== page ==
Review published on August 10, 2017.
With Brexit, the election of Donald Trump to the White House and allegations that the Russian security services might have helped put him there, it is surprising there haven’t been more novels to attempt to tackle such themes. Perhaps this is the first in a new trend, that just as after 9/11 not a few novelists attempted to tackle the rise of Islamic fundamentalism, a wave of literary efforts attempting to explain the strange new world we’re faced with is just upon the horizon. If this is so, Stanley Johnson might at first glance appear an unlikely trailblazer. He is after all the father of Boris, the quirky and some might say controversial politician, Foreign Secretary and leading Brexiteer. This would be unfair however as Stanley is the author of twenty-five previous books, both fiction and non-fiction, a former Conservative member of the European Parliament, and a leading environmental campaigner. The Johnson family are also known to speak their minds, even if this might upset their most famous member, as his sister Rachel (Stanley’s daughter) did when she joined the Liberal Democrats in protest at the Conservative’s support for Brexit. So perhaps it’s not so surprising that Stanley has penned a satire of the current geopolitical environment. But is it any good?
With such broad themes one might imagine Stanley to have produced a doorstopper of a book, certainly before I received my print copy from the publishers I was expecting something along the lines of 500+ pages. In fact, Kompromat is exactly 302 pages, which while normal for a typical work of fiction, when one considers the complex ideas involved and the fact that the book has a cast of over 100 (there’s a 5-page cast of characters listing at the beginning) might come as a surprise. Obviously, most of the characters prove to be walk-on parts, the main character perhaps being Edward Barnard, a leading Conservative Party Brexiteer. I say he’s the main character as he appears most in the novel but close on his heels are the Russian President Igor Popov, the controversial American businessman and Republican Presidential candidate Ronald C. Craig, and Mabel Killick, the UK Home Secretary and later Prime Minister.
One of the fun aspects of this book is playing “guess who”. Igor Popov is obviously Vladimir Putin, Ronald Craig is Trump, while Mabel Hillick is Theresa May. There’s a character based on Cameron, a Rupert Murdoch, a Hillary Clinton, and yes, a surprisingly small part for the “ebullient and charismatic” former Mayor of London, Harry Stokes. You might assume that such a large globetrotting cast might make the novel unwieldy or a mess of competing narratives, but not a bit of it. This is a novel that trots along at quite a pace. The author does an admirably good job of joining all the threads and at no point does the novel meander or the plot get lost. As befitting a satire it’s also a surprisingly light-hearted novel, not a mean feat considering the weighty topics that it addresses. There are twists and turns galore, with not a few surprises. There are also some laugh out loud moments. Despite all this, Stanley Johnson spins an all too plausible tale and while I’m not suggesting that he knows anything we don’t, one just has to watch the news after reading the book to know that some of what he portrays might just be on the mark.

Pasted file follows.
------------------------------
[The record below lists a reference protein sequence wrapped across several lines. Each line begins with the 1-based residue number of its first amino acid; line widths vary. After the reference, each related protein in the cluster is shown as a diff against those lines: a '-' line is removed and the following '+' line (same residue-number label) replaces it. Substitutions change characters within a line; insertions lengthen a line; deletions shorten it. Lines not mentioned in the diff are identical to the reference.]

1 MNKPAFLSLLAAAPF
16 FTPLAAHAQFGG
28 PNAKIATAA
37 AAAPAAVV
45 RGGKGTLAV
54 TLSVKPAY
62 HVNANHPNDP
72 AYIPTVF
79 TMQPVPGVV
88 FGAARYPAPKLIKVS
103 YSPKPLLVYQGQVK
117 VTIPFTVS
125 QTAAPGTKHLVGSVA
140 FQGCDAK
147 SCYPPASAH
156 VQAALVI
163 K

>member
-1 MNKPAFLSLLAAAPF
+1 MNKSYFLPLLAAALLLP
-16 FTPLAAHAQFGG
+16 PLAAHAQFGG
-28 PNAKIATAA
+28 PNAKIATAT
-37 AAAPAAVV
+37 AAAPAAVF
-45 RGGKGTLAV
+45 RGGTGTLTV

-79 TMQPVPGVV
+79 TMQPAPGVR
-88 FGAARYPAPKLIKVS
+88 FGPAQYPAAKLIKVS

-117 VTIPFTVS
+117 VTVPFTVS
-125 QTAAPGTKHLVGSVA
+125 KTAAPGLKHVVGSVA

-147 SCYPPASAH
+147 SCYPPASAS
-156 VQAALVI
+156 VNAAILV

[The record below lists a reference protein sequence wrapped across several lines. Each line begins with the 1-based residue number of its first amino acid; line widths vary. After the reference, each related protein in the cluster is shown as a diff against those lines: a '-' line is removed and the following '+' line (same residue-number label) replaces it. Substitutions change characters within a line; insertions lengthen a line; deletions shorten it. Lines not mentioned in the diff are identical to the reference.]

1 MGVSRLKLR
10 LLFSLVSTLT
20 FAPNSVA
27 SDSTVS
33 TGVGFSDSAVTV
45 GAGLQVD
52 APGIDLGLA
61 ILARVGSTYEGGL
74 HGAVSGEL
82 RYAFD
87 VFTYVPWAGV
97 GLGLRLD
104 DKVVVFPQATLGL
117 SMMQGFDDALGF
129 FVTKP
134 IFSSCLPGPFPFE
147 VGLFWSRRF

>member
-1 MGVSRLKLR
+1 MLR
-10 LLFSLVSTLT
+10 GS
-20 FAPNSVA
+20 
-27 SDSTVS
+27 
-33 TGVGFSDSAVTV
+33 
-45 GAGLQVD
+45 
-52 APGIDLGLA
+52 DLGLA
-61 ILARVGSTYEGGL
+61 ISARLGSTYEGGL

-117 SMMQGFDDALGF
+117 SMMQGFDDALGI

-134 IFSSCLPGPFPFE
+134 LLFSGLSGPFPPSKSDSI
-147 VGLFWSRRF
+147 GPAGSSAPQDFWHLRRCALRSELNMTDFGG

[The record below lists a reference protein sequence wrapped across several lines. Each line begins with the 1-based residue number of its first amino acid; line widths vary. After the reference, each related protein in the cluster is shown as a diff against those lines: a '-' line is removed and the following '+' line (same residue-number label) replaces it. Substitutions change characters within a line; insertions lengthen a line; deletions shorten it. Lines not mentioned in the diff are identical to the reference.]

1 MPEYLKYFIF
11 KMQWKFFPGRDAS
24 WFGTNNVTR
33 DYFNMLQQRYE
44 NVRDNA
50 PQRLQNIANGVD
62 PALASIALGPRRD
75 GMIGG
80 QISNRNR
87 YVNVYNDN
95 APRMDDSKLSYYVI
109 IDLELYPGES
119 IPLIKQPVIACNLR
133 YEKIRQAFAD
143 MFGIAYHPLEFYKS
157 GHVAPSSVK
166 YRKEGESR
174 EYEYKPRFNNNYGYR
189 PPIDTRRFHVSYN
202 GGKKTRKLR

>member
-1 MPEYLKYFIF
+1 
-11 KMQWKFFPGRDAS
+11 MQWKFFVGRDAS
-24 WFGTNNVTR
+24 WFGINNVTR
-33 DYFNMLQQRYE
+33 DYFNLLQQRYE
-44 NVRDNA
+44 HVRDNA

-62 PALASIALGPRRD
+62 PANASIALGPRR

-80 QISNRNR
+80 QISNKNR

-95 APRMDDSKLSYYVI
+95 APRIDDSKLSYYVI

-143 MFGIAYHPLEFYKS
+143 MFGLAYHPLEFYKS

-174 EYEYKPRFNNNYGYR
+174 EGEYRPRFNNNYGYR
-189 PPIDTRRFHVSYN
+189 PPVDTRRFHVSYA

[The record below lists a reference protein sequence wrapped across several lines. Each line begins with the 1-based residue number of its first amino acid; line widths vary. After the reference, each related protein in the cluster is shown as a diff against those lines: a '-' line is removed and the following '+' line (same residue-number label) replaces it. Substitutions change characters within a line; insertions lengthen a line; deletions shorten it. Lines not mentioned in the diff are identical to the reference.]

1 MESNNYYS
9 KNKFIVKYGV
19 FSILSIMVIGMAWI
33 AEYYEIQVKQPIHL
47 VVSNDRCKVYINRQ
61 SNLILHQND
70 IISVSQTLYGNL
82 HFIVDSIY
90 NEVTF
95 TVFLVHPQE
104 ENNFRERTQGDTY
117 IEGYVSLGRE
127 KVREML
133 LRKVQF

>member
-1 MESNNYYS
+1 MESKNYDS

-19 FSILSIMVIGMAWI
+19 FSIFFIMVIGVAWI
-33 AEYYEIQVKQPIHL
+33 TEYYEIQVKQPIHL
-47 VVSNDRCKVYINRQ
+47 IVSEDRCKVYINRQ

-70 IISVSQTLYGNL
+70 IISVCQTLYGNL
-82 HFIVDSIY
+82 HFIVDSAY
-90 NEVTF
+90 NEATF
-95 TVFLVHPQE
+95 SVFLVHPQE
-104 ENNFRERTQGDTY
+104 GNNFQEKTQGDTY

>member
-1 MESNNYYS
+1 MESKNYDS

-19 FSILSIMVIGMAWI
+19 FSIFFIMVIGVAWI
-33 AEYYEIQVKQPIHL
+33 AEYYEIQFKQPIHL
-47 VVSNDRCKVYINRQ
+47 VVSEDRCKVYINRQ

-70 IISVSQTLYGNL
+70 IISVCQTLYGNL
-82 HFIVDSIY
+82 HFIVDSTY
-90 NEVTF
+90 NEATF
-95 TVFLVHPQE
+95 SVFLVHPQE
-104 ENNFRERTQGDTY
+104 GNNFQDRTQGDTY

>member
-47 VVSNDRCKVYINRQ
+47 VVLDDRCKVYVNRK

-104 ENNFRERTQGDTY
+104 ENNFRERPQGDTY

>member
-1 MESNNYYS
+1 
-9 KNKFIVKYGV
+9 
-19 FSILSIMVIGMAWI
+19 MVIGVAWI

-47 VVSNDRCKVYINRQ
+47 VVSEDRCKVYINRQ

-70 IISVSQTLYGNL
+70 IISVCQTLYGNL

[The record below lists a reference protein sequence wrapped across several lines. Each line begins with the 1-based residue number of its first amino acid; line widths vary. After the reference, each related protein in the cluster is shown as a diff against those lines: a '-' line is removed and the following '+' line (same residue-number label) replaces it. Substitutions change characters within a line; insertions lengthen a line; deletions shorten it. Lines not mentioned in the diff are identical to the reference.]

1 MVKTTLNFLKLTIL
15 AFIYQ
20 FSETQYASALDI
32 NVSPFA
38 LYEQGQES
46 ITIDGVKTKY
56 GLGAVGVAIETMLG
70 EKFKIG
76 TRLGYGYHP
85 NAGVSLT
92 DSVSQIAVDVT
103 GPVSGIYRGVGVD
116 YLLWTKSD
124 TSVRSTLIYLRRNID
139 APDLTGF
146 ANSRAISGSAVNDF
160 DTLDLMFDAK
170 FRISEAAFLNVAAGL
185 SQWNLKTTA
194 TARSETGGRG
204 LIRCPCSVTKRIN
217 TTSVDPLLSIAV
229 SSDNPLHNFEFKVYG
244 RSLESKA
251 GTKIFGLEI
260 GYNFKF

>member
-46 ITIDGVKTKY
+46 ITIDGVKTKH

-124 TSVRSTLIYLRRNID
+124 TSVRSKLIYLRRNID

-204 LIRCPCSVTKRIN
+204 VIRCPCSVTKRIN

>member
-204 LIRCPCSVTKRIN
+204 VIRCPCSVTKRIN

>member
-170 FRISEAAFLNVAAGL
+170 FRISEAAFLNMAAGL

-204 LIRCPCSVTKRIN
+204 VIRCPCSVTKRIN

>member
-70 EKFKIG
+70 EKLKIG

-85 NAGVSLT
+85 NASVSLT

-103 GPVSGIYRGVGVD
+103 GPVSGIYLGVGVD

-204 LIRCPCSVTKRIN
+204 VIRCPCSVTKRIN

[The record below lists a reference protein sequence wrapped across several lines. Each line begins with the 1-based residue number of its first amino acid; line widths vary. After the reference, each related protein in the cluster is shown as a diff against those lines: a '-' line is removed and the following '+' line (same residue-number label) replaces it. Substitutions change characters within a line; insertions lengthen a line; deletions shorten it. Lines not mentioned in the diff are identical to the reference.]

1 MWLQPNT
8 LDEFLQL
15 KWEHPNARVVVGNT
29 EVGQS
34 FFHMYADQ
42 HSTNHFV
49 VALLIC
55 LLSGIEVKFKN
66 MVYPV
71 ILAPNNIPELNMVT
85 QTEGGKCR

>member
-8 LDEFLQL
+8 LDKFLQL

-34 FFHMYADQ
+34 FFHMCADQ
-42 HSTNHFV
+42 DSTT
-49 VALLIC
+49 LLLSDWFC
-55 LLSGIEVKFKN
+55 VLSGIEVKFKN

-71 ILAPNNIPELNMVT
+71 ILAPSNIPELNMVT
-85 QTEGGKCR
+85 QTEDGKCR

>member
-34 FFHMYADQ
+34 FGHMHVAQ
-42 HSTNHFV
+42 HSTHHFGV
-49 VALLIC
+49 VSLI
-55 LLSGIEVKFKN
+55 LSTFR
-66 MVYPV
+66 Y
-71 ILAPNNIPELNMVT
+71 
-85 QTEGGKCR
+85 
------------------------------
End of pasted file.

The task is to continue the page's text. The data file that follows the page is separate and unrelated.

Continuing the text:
That all said, I did have a couple of issues with Kompromat and strangely it’s that what makes the book so good also does it an injustice. Its fast pace, multiple international settings and global cast of characters, while enjoyable, mean that there’s little depth here. Apart perhaps from Edward Barnard and his wife we never really get into the heads or hearts of any of the other characters. Similarly, there’s a feel of frivolity to the novel, which while in some senses is refreshing in a political story – the genre can all too often be dauntingly heavy or preachy – can at times come across as trite. Finally, due to its broad scope, the author can’t help but neglect aspects which depending on the reader might feel strange. An example of this is that Simon Henley (a thinly disguised Nigel Farage) hardly gets a mention. I’m not a fan of UKIP, but a novel that tackles Brexit while hardly featuring the party and its most famous leader, in my opinion makes a very odd oversight.
So back to my original question, is Kompromat any good? Well yes, it is. All in all, it’s an enjoyable satire, a romp if you will, while still being all too scarily believable.
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